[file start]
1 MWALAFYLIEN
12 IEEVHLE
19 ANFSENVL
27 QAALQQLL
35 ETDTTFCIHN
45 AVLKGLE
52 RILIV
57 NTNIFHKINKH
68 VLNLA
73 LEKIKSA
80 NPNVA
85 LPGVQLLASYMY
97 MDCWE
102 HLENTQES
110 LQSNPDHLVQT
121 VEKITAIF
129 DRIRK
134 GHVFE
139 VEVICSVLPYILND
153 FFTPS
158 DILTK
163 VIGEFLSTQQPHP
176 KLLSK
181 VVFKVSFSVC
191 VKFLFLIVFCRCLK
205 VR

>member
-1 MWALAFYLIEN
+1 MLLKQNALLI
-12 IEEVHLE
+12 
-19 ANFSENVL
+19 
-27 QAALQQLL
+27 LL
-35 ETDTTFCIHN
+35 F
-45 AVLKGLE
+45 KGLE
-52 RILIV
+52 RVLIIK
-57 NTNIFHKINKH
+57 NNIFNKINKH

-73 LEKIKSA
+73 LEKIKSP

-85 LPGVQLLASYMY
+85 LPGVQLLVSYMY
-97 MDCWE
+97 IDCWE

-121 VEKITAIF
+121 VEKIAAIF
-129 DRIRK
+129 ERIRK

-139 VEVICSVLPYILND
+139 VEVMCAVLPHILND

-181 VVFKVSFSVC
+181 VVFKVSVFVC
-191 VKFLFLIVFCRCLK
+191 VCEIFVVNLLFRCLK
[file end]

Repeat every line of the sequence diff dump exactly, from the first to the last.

1 MWALAFYLIEN
12 IEEVHLE
19 ANFSENVL
27 QAALQQLL
35 ETDTTFCIHN
45 AVLKGLE
52 RILIV
57 NTNIFHKINKH
68 VLNLA
73 LEKIKSA
80 NPNVA
85 LPGVQLLASYMY
97 MDCWE
102 HLENTQES
110 LQSNPDHLVQT
121 VEKITAIF
129 DRIRK
134 GHVFE
139 VEVICSVLPYILND
153 FFTPS
158 DILTK
163 VIGEFLSTQQPHP
176 KLLSK
181 VVFKVSFSVC
191 VKFLFLIVFCRCLK
205 VR

>member
-1 MWALAFYLIEN
+1 MLLKQNALLI
-12 IEEVHLE
+12 
-19 ANFSENVL
+19 
-27 QAALQQLL
+27 LL
-35 ETDTTFCIHN
+35 F
-45 AVLKGLE
+45 KGLE
-52 RILIV
+52 RVLIIK
-57 NTNIFHKINKH
+57 NNIFNKINKH

-73 LEKIKSA
+73 LEKIKSP

-85 LPGVQLLASYMY
+85 LPGVQLLVSYMY
-97 MDCWE
+97 IDCWE

-121 VEKITAIF
+121 VEKIAAIF
-129 DRIRK
+129 ERIRK

-139 VEVICSVLPYILND
+139 VEVMCAVLPHILND

-181 VVFKVSFSVC
+181 VVFKVSVFVC
-191 VKFLFLIVFCRCLK
+191 VCEIFVVNLLFRCLK